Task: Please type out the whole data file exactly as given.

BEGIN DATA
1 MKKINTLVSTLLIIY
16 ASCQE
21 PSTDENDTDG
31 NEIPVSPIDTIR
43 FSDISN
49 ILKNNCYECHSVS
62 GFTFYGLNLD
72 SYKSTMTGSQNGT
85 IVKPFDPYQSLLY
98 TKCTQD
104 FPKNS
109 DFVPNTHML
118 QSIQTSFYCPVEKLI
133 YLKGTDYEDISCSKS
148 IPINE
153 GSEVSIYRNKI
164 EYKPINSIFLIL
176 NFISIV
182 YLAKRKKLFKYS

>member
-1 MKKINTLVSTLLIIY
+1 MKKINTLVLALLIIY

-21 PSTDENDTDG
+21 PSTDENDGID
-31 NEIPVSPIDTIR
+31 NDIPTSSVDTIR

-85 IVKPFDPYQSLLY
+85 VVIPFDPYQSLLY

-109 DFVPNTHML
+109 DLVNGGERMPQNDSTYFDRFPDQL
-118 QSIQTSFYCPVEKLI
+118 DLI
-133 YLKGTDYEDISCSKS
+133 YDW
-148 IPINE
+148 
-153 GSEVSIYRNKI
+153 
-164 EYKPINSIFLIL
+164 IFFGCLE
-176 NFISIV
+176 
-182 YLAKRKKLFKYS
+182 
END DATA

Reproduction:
1 MKKINTLVSTLLIIY
16 ASCQE
21 PSTDENDTDG
31 NEIPVSPIDTIR
43 FSDISN
49 ILKNNCYECHSVS
62 GFTFYGLNLD
72 SYKSTMTGSQNGT
85 IVKPFDPYQSLLY
98 TKCTQD
104 FPKNS
109 DFVPNTHML
118 QSIQTSFYCPVEKLI
133 YLKGTDYEDISCSKS
148 IPINE
153 GSEVSIYRNKI
164 EYKPINSIFLIL
176 NFISIV
182 YLAKRKKLFKYS

>member
-1 MKKINTLVSTLLIIY
+1 MKKINTLVLALLIIY

-21 PSTDENDTDG
+21 PSTDENDGID
-31 NEIPVSPIDTIR
+31 NDIPTSSVDTIR

-85 IVKPFDPYQSLLY
+85 VVIPFDPYQSLLY

-109 DFVPNTHML
+109 DLVNGGERMPQNDSTYFDRFPDQL
-118 QSIQTSFYCPVEKLI
+118 DLI
-133 YLKGTDYEDISCSKS
+133 YDW
-148 IPINE
+148 
-153 GSEVSIYRNKI
+153 
-164 EYKPINSIFLIL
+164 IFFGCLE
-176 NFISIV
+176 
-182 YLAKRKKLFKYS
+182 